what makes me feel adult(ish)

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Definitely an adult. Look at me ordering coffee all cool like.

Things I do that make me think I’m an adult;

  • Wear slippers
  • Drink black coffee
  • Buy my own toilet paper
  • Make small talk with cashiers
  • Read more non-fiction than fiction
  • Buy wine, dark chocolate, and kale
  • Buy art print posters instead of nerd posters
  • Have a bunch of friends my age getting engaged/married/pregnant
  • Think ramen is not a decent meal

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Definitely not an adult. Look at me being the one to make the kids keep playing tag.

Things I do that make me sure I’m not an adult;

  • Name my car (Sakamoto-san)
  • Have a giant pink pony plushie friend
  • Hate making phone calls/opening my door
  • Have nerd posters alongside my art posters
  • Never wear clothes at home (I seriously dig pajamas, yo)
  • Not know how to cook steak or fish
  • Think ramen is a decent meal

But all those rules are silly anyway. All that, “adults don’t (insert thing here).” Well, maybe adults don’t. Adults don’t hold grudges. But people do. And people are all ages. So maybe being an adult is like wisdom; it’s not an age, it’s an achievement. Or maybe I just say that to make myself feel adult. Is kidding yourself adultish?

otter.

NB – It’s finals week. Thank goodness I get these things written ahead of time. Booooofinalsssssssss.

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a life of waiting

I recently read a book called ‘The In-Between’ by Jeff Goins. It’s an anecdotal book for the most part, full of memories and small stories that illustrate his major point; that we spend most of our time waiting. Seriously. In fact as well as in our heads. We spend more time than we think in lines, on hold, in our cars traveling; always waiting for something. We also spend an inordinate amount of time waiting in our heads and hearts – waiting for the next thing to happen to us. For graduation, marriage, kids, retirement, death…and everything in between. We spend so much time waiting for the next day or next whatever that we rarely find time to live in the moment. Sure, living in the moment has some bad connotations, like being flighty and irresponsible and never having a plan for the future, but most of us aren’t like that. We may occasionally let ourselves go in the moment when we’re having fun with friends or doing something we love, but those moments are like bright stars in the dark sky – small and minor compared to the vastness of life.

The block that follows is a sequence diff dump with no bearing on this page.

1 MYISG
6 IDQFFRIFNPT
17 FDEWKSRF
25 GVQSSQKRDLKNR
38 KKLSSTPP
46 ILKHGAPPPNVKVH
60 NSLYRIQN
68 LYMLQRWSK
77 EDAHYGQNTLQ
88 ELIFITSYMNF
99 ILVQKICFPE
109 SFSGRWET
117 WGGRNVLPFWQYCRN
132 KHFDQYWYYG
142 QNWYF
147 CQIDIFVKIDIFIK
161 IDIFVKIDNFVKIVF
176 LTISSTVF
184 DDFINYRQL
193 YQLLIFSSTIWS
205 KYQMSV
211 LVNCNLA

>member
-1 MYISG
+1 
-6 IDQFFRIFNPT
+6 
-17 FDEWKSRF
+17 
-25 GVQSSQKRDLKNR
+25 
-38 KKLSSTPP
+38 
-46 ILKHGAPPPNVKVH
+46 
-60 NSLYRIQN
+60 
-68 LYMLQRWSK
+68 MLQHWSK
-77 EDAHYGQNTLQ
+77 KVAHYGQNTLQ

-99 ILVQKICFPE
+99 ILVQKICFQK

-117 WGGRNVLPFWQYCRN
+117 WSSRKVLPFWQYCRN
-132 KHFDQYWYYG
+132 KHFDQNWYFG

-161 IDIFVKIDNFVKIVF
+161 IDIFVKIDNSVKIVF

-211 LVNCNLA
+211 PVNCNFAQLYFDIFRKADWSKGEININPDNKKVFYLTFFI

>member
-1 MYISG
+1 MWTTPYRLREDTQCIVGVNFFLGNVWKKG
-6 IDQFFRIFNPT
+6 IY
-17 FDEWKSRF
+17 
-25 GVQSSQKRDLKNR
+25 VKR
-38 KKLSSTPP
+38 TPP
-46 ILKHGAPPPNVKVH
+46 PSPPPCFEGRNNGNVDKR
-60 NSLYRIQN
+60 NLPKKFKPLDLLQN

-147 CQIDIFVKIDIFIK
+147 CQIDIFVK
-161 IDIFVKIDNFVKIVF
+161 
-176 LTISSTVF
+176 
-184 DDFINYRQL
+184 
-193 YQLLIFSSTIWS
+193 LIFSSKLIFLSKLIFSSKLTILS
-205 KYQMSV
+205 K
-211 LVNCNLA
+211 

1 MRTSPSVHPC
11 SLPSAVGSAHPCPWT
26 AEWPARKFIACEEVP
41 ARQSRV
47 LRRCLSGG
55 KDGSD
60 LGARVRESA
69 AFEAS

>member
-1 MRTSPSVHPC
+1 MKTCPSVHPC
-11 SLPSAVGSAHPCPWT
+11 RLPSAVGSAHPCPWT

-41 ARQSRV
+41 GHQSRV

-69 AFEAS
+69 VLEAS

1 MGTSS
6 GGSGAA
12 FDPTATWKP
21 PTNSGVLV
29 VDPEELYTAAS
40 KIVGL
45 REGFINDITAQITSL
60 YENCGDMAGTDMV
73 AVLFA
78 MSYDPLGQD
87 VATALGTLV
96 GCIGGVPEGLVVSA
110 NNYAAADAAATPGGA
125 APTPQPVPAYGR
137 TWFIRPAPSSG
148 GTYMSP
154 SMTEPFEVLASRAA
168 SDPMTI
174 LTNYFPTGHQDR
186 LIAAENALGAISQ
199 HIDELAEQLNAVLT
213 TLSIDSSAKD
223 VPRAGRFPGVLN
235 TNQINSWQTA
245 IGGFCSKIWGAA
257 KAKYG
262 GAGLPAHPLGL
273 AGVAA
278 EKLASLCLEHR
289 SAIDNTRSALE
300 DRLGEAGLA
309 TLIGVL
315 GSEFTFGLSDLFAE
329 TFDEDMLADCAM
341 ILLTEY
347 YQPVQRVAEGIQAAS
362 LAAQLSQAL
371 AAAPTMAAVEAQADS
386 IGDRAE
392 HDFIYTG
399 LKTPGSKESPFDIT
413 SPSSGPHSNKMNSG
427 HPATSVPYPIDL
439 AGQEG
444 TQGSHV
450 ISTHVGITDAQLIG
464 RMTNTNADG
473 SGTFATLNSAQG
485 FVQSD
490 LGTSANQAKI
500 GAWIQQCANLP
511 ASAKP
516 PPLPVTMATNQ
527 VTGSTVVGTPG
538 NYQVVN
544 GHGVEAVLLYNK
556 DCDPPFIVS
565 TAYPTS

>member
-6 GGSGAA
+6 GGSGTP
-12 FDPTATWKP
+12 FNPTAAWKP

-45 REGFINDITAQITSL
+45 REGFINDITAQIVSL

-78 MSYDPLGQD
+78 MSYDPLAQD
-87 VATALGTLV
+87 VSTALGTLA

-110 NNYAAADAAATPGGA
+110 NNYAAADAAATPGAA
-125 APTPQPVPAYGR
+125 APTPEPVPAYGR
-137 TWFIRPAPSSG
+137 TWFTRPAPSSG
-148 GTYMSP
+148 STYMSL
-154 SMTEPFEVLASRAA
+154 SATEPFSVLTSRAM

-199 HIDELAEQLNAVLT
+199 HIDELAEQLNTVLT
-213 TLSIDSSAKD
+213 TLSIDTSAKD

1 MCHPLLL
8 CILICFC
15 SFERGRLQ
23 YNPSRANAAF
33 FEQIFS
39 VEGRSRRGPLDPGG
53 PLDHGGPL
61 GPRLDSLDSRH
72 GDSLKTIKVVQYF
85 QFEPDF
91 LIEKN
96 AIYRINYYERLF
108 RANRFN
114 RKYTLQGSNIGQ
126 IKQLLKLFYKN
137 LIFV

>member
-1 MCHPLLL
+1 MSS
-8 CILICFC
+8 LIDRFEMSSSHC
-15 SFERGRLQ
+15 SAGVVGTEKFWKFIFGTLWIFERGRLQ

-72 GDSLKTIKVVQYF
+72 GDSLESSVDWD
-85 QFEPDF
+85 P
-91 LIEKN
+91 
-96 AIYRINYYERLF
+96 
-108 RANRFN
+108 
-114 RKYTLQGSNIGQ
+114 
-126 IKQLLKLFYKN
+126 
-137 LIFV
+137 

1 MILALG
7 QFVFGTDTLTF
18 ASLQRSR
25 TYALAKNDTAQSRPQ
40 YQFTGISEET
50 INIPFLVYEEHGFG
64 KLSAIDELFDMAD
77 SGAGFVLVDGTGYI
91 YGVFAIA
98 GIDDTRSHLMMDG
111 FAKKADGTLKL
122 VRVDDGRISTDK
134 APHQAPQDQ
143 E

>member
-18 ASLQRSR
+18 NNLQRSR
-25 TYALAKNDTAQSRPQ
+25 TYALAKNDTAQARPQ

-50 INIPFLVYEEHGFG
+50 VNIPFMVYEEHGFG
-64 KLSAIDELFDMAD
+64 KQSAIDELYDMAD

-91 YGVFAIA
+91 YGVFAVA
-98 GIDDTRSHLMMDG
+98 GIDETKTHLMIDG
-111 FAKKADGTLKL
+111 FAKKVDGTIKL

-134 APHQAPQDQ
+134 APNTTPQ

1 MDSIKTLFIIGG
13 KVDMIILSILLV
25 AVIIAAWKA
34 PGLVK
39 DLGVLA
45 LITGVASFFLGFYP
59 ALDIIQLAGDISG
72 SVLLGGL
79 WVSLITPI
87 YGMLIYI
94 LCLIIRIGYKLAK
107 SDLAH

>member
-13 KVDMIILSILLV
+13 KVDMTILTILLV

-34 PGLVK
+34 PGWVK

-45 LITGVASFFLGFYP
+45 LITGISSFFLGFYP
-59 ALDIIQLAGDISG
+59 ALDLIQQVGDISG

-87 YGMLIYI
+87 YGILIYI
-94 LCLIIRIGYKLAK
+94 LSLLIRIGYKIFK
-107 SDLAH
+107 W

In Goins’ book, he talks about learning to appreciate the small things. Trite advice, you think. Perhaps. But true nevertheless. Look back at the past week or so and think about when you were happiest. Was it a grand moment full of importance and splendor? Or was it a small thing that simply made you very happy? If I do this, I think of being with some new friends. I’ve been anxious to make friends at school, and I’m finally starting to. At the club meeting, Tuesday evening in a bus on the way to a lab – I was merely talking to people, but I was supremely happy. Oh, and discovering that my library is huge and has an extensive selection of books in Korean, Chinese, and Japanese…

All these are small things, but it’s these that I remember. Passing my exams is great, but it’s more relief that I feel, not joy.